BLAKELY, Ga. – More than a half-century ago, residents of rural Early County erected a stone monument topped by an oversize peanut on the courthouse square here as a tribute to the region’s signature product.
In this self-proclaimed “Peanut Capital of the World,” people credit peanuts with the area’s growth and prosperity, and now they fear the fallout from the salmonella outbreak that has sickened more than 500 people and prompted nationwide recalls of more than 1,000 products will have a devastating impact on their livelihood.
“Peanuts have been the cornerstone of our rural community,” said Hilary Halford, president of the Blakely-Early County Chamber of Commerce. “We grew up here with the nostalgic smell of peanuts. When they are being harvested, it smells like peanuts everywhere.
“It’s a way of life here,” she said, “and it would be devastating if there is a long-term impact from this.”
Farmers, already hit hard by high fuel costs that affected production, said contracts for next season’s crop have been slow coming in from processing companies and manufacturers, leaving them unable to determine how many, if any, peanuts to plant in May.
Most of the approximately 50 employees at Peanut Corp. of America, which the U.S. Food and Drug Administration has pinpointed as the source of the salmonella outbreak, have been laid off, exacerbating unemployment in an area already hit hard by the recession.
“We’re in hot water,” Blakely Mayor Ric Hall said of the county, where the median household income is about $26,000 a year. “We’re already struggling with high poverty and a struggling agricultural economy, and this will impact not just our community, but this entire region of the state.”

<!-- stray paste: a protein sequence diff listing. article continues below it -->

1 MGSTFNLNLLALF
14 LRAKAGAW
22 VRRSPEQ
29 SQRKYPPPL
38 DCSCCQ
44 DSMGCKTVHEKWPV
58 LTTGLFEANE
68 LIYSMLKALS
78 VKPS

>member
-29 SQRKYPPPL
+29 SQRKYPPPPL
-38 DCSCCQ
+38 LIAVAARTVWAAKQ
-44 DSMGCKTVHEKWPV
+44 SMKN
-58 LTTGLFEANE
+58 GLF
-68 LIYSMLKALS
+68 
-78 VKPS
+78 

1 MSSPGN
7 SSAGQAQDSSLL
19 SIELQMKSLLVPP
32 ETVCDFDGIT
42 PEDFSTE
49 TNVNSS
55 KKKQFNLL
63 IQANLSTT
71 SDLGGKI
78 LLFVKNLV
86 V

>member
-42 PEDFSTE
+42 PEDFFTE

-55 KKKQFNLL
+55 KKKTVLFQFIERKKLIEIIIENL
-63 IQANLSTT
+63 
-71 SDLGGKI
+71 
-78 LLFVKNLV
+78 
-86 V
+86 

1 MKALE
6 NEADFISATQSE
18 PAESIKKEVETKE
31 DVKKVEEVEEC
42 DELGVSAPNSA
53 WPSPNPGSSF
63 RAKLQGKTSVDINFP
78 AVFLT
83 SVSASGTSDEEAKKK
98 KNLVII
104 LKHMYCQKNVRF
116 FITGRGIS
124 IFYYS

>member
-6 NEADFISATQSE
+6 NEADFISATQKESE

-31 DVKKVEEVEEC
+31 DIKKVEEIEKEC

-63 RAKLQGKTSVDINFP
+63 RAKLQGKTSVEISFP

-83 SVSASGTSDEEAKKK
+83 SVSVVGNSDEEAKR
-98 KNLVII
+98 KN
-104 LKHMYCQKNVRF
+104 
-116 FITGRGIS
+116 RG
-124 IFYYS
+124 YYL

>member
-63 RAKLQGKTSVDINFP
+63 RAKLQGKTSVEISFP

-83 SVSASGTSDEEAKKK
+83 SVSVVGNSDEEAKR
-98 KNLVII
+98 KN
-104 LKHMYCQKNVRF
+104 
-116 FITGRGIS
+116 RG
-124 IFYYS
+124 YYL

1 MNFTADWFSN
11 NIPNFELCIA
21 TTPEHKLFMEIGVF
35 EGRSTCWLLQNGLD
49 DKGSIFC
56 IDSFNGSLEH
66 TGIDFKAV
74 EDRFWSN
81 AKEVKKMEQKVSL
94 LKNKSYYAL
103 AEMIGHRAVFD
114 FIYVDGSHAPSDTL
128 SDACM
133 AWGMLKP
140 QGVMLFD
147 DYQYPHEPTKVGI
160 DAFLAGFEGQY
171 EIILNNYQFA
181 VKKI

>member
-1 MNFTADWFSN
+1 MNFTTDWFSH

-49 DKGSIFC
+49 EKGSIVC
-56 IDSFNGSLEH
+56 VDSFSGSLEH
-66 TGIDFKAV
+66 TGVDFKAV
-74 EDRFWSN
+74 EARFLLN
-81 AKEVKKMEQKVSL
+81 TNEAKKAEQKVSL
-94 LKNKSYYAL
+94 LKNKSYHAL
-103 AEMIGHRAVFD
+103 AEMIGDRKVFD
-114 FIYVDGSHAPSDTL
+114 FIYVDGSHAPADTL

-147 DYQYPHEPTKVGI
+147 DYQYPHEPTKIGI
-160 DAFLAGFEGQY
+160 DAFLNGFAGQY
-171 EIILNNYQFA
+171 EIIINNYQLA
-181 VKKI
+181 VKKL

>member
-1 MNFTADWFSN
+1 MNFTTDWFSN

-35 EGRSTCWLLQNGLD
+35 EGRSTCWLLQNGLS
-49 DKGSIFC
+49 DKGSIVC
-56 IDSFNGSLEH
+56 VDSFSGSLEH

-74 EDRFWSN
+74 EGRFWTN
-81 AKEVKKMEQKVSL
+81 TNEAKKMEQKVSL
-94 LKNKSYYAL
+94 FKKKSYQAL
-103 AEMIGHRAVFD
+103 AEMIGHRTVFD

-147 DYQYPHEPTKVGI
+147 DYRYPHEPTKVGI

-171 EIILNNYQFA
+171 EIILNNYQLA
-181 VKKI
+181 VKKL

Though Hall said Peanut Corp. was a “small niche” player in the peanut industry, the controversy has cast a shadow over the town that has long taken pride in its peanut production. The shutdown, he said, has come at a time when Georgia-Pacific, the county’s largest employer, is laying off at least 100 workers from its paper production plant.
As national attention has focused on Blakely, the county seat with about 5,700 people, leaders have tried to paint a positive picture of the region. Three other peanut plants in the county, they point out, have had no problems.
Still, the massive food recall, which the FDA said is the largest in memory, worries many South Georgia communities such as Blakely, where the peanut industry is central to the economy. Georgia produces 45 percent of the nation’s peanuts, a $2 billion a year industry, according to the Georgia Peanut Commission.
“Everybody is looking at us, thinking that we are unsanitary people, and we’re not,” said John Freeman, a 19-year-old college student who earns money during the summer shelling and loading peanuts. “One company shouldn’t put a label on the whole town.”
Others have expressed anger at Peanut Corp. for tainting an industry that they said is committed to producing safe products. The company is accused of knowingly shipping bulk quantities of salmonella-contaminated products – dry-roasted and oil-roasted peanuts, granulated peanuts, peanut meal, peanut butter and peanut paste – and now is the target of a criminal investigation by the Food and Drug Administration and the Justice Department.
“We’ve got an industry that has a good track record, and now we have a small processor that did something wrong and caused chaos for everyone,” said Don Koehler, executive director of the Georgia Peanut Commission. “Because of this, farmers are having a difficult time obtaining peanut contracts for 2009, consumers are confused, and the ripple effect is being felt throughout the peanut industry. This is unconscionable.”
Hall is hoping that the peanut scare will subside, just as fears have over other recalled foods.
“When they found salmonella in spinach, peppers and tomatoes, people said they would never eat them again, and guess what? We’re right back in there eating salads,” the mayor said. “I think the same thing will happen with peanuts.”
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